"We will not stop till we get a written agreement from the Transport minister on the wage revision," says a CITU member.

TN transport unions ignore Madras HC order continue strike for the sixth day
news Transport strike Tuesday, January 09, 2018 - 13:07

Despite repeated orders from the Madras High Court to drivers from the Tamil Nadu State Transportation Corporation (TNSTC)  to resume duty, the bus strike entered day six in Tamil Nadu. The Centre for Indian Trade Unions told TNM that the protests will not end till Transport Minister MR Vijayabhaskar gave a written agreement on the wage revision that drivers and technicians are demanding.

As many as 17 trade unions launched an indefinite strike on Thursday night asking the 'factor' for wage revision be fixed at 2.57 times, while the state government contended that it should be 2.44 times. Bus services across Tamil Nadu have taken a huge blow, leaving passengers stranded in the state. Following this, the High Court issued orders on January 5 and January 8 demanding that protesters return to operating the buses but the trade unions have refused to oblige.

"This is a matter of our wages. We cannot let go of this protest just yet," says K Arumuga Nainar of CITU. "90% of the workforce has not returned to work today and that means the transport department is missing 1,10,000 employees," he adds.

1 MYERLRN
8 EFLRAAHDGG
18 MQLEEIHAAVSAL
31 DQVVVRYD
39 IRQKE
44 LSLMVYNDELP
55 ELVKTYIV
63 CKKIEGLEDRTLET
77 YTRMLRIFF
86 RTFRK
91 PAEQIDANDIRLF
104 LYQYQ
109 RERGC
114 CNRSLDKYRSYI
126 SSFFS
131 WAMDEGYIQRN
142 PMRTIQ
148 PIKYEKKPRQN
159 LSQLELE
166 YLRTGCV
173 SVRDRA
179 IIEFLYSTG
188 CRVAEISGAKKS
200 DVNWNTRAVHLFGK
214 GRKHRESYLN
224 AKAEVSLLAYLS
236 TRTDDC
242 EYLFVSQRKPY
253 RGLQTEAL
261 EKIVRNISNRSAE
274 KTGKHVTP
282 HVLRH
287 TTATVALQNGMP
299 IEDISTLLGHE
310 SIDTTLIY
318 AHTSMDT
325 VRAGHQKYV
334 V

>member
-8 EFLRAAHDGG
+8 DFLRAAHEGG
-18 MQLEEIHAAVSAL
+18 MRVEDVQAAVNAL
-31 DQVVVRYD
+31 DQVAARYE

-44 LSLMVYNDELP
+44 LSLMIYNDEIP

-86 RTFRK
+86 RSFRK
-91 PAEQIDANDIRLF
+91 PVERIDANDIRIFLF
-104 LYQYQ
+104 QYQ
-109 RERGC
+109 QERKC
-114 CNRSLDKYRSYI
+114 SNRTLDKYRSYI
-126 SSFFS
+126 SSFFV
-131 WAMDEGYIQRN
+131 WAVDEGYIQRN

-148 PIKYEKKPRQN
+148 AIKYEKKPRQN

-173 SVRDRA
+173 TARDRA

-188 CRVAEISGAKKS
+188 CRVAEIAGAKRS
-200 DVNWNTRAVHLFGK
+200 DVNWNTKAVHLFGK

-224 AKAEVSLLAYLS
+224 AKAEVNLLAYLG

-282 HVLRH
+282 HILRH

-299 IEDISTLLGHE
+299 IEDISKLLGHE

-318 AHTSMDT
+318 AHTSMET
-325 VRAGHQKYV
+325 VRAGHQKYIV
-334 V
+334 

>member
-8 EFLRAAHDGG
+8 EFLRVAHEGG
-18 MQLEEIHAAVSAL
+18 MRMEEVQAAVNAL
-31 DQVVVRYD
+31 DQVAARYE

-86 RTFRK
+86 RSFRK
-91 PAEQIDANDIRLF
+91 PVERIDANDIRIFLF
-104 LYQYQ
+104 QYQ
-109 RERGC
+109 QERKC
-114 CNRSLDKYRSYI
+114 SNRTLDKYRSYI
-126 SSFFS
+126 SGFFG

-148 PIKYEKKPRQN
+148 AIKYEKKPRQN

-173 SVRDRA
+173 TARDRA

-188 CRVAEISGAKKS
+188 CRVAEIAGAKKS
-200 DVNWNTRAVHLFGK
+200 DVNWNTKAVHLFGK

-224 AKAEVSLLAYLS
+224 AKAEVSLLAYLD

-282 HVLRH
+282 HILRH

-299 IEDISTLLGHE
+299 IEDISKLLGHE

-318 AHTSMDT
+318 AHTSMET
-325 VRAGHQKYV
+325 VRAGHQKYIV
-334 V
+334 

The CITU has alleged that earlier promises made by the government to ensure wage revision were not met with. "The High Court too spoke about arrears and pending dues to drivers in its order on Monday but not about wage revision. Last year, we ended protests because the government said change was around the corner. This time we will not stop till there is a written agreement," the CITU member explains.

The government's decision to engage temporary drivers to fill the gap in the workforce meanwhile, has come under heavy criticism. Two people died in the state on Sunday as a result of the drivers' inexperience while several other minor accidents have been reported across the state.

"Allowing temporary drivers to take control of the heavy vehicles is a crime," admits the CITU member. "The vehicles are old and not maintained well. In addition to this, technicians who can fix the issues are protesting," he adds.

But the problems faced by commuters finds little sympathy from the protesting unions.

"We and our families are also suffering. Can the government not notice that?" he asks. 

 

 

 

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